💡 EXTRA TIP: If you would like to see the most famous room of the Doge’s Palace, but don’t want to spend so much money, I suggest a cheaper option. The Scuola Grande di San Rocco has a room that is also quite impressive and for only 10€.

Venice What to visit Scuola Grande di San Rocco
Scuola Grande di San Rocco

» Bridge of Sighs and Paglia Bridge

Another place that is also a must-see in Venice is the famous Bridge of Sighs. Although this bridge is very romantic at first sight, the truth is that it was used by prisoners who supposedly sighed when they saw Venice one last time!

Venice What to Visit Bridge of Sights

For the perfect photo of the Bridge of Sighs, I suggest you head to the Paglia Bridge.

» [optional] San Giorgio Maggiore Island

This point of the itinerary is optional for those who have more free time 😊 This way, and in case you have some time available, I suggest a passage by the small island that can be seen from St. Mark’s Square.

Venice What to visit San Giorgio Maggiore Island
San Giorgio Maggiore Island

The island San Giorgio Maggiore has little to visit, but there is a tower which you can climb and get another perspective on Venice.

» Basilica Santa Maria Della Salute

Probably the church of Santa Maria della Salute has already caught your attention while you were in St. Mark’s Square and, for that reason, it’s time to go there! The visit to the Basilica is free and it is open every day of the week.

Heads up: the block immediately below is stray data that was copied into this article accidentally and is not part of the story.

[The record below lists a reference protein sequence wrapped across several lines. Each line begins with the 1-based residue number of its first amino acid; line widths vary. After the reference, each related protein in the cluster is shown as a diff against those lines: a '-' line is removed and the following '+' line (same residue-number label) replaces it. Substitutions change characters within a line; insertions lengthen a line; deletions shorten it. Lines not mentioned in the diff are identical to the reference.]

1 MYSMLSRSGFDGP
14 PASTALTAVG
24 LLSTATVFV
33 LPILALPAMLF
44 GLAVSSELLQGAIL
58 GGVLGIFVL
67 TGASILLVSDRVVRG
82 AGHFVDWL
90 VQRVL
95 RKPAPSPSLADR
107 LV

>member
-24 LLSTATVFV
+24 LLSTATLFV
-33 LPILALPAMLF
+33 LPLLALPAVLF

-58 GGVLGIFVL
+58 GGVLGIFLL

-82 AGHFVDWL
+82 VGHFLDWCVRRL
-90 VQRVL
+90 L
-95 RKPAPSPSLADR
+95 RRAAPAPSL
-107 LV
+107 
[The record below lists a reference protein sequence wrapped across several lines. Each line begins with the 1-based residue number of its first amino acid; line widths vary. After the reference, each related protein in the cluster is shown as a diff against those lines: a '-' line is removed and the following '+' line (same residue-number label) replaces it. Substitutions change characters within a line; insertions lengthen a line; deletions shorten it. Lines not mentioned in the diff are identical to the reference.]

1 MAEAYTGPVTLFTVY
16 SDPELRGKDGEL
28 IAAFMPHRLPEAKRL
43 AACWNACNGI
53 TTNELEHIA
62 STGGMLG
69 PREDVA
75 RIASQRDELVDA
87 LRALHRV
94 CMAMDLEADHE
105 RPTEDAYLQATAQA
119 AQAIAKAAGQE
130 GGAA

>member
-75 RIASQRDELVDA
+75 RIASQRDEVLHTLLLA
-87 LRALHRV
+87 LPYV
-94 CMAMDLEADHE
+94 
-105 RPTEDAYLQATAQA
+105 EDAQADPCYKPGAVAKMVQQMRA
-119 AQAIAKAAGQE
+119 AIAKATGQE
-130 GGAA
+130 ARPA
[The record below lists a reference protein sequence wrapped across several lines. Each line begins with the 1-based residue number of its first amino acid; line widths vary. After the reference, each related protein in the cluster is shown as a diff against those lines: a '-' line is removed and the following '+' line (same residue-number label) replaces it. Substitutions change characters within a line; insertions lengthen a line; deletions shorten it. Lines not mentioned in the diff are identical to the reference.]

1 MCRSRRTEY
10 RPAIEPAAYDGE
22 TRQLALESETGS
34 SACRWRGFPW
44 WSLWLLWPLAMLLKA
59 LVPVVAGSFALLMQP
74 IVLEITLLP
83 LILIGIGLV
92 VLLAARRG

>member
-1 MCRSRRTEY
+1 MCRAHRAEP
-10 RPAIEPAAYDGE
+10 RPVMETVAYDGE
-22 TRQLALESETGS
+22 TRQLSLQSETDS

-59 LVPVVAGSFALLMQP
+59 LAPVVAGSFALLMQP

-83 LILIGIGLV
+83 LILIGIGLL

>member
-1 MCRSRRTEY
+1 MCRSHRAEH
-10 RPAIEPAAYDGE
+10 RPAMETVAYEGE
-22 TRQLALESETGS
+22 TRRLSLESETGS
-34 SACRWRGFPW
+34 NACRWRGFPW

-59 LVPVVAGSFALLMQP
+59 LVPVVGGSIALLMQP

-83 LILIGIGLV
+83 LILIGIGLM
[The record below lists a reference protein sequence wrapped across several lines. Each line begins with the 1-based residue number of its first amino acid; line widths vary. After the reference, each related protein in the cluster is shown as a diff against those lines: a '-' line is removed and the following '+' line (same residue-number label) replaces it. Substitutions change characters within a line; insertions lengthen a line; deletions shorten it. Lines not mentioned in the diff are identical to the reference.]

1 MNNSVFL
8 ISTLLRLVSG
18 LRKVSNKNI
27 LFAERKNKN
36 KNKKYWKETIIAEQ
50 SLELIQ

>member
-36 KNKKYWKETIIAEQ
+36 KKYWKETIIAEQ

💡 EXTRA TIP: The simplest way to get to the Basilica from St. Mark’s Square is to take a Vaporetto (the journey takes no more than 10 minutes) towards Salute station. Of course, this option only pays off if you have the pass which allows you unlimited travel.

» Accademia Bridge and Gallerie dell’Accademia

Our time in the city may be ending, but there are still a few spots to visit in Venice. The Accademia Bridge, although not as charming as the Rialto Bridge, is another of the 4 bridges connecting the Grand Canal.

Venice What to visit Accademia Bridge
Accademia Bridge

Right next door they find the Gallerie Dell’Accademia – a gallery museum of pre-19th century art.

» Pugni bridge

Although in aesthetic terms it is not outstanding, I also recommend a brief walk across this bridge as it is a historical site where various combats between fighters from rival clans took place.